As Internet Regulation like GDPR Continues To Grow, Internet Privacy Will Get Worse

Increases in internet regulation like GDPR is dangerous to consumer privacy, internet security, and the cost of internet-based consumer goods.

The release of the recent GDPR Compliance regulation by the EU which threatens to fine all companies up to 2% of total global annual turnover or €10 million Euro (about $11.66 million USD) for failing to adhere to ambiguous and oppressive new regulations concerning privacy of user data is counterproductively a danger to the security and privacy of the internet. As a result of these regulations, more companies will either fear starting up, or will go underground to escape the growing power of overambitious and overpowerful governments.

While this may seem like good news to consumers concerned about data privacy, it isn’t. On the surface, this seems to protect consumer data by the government and collections of multiple governments like the EU ruling internet companies with an iron fist. This may sound good at first to consumers, who think that now their data is safer online. Sadly, this is far from reality.

Increasing internet regulation is only going to continue to make it more dangerous for consumers to use the internet, more likely to get scammed and have their data used maliciously, and will drive up costs of online goods. Worse, it will continue to lend governments which have no right to be governing the public internet to gain more and more power, which will further limit and damage freedoms associated with the internet.

Internet regulations cause higher prices and less privacy

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Experts believed that the internet would cause “frictionless commerce” by making things easier to buy. This did not occur, and prices are still high. With increased regulation, prices will only increase.

This will further have a cascading effect that will increase the prices of online consumer goods, make it less convenient to use the internet, and destroy competition of larger companies by destroying smaller competitors, further decreasing the options and increasing the prices of consumer goods. A quite detailed mathematical economic analysis of internet regulation from ivy league Columbia Law concluded that “firms benefit more than consumers from privacy regulation”.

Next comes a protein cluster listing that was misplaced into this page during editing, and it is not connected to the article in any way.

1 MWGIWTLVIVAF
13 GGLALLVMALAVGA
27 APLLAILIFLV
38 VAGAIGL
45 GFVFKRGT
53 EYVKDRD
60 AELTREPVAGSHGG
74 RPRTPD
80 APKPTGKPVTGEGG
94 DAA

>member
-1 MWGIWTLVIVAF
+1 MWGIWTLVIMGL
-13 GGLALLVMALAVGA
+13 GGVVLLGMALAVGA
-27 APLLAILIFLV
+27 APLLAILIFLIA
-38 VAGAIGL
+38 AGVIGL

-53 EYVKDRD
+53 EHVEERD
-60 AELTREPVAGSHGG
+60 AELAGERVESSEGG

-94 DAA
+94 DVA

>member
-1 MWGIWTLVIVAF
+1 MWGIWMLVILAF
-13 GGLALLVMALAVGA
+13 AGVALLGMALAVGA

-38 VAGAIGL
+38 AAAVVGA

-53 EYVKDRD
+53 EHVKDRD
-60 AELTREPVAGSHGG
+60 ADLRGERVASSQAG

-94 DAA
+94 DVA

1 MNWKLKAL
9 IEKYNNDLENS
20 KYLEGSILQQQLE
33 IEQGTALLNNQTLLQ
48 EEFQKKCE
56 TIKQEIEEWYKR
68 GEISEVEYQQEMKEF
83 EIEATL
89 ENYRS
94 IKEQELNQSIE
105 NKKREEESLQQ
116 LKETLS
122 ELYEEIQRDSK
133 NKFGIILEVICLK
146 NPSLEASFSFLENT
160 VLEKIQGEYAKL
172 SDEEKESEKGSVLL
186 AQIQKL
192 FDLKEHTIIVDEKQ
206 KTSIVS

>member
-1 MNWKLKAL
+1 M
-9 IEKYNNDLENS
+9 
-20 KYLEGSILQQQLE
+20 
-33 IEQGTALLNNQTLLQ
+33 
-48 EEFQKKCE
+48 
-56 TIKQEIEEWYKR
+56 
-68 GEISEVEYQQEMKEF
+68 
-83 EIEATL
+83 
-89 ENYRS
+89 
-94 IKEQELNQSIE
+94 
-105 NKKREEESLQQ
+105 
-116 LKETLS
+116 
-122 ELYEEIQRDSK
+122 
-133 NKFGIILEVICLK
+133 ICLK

As a result of these impending dangers and inevitable detriments to the free global internet, companies will become more aggressive in forcing internet users to actively opt-in to excessively free use of consumer data, or deny service. When more and more companies do this aggressive opt-in, many who comply out of fear of regulatory penalties will be allowed to force consumers who see the internet as a requirement in their current way of life to either completely change the way they live by not using internet services, which is becoming increasingly more implausible; or they will be forced to opt in to a form which explicitly gives a company free reign to use their data however they like without consequence.

As a result, consumer data will be less protected than ever before. Companies will now have even greater ability to use consumer data for even more purposes, now having world governments as a scapegoat for their new oppressive and unethical free use of consumer data. Instead of protecting consumer data from being collected, such new policies like the new EU GDPR only give consumers less of a choice as to whether or not to let their data be collected.

Worse than harming consumers even worse by having the opposite real-world effect of the increased internet regulation, increased regulation is also extremely damaging to small businesses around the world. Even though the GDPR only counts for European website visitors, the reality is that every country around the world is impacted because the internet is a global resource. Even U.S. companies can be prosecuted by the EU for failing to meet GDPR requirements for even one European visitor.